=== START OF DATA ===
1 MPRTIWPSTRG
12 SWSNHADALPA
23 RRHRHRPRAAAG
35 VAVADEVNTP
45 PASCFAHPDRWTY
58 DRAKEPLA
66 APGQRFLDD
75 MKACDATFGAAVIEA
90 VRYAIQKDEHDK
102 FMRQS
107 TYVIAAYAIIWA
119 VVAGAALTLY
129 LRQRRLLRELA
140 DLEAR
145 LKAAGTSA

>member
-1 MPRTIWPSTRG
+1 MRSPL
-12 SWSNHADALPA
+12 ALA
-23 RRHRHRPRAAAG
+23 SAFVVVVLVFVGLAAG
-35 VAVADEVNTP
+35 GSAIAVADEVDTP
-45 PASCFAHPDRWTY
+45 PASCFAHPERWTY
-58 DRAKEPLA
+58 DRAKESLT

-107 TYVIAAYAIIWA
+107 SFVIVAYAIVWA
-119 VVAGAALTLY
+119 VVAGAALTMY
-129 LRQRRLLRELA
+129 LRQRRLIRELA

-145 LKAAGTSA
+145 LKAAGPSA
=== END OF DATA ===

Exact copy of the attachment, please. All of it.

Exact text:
1 MPRTIWPSTRG
12 SWSNHADALPA
23 RRHRHRPRAAAG
35 VAVADEVNTP
45 PASCFAHPDRWTY
58 DRAKEPLA
66 APGQRFLDD
75 MKACDATFGAAVIEA
90 VRYAIQKDEHDK
102 FMRQS
107 TYVIAAYAIIWA
119 VVAGAALTLY
129 LRQRRLLRELA
140 DLEAR
145 LKAAGTSA

>member
-1 MPRTIWPSTRG
+1 MRSPL
-12 SWSNHADALPA
+12 ALA
-23 RRHRHRPRAAAG
+23 SAFVVVVLVFVGLAAG
-35 VAVADEVNTP
+35 GSAIAVADEVDTP
-45 PASCFAHPDRWTY
+45 PASCFAHPERWTY
-58 DRAKEPLA
+58 DRAKESLT

-107 TYVIAAYAIIWA
+107 SFVIVAYAIVWA
-119 VVAGAALTLY
+119 VVAGAALTMY
-129 LRQRRLLRELA
+129 LRQRRLIRELA

-145 LKAAGTSA
+145 LKAAGPSA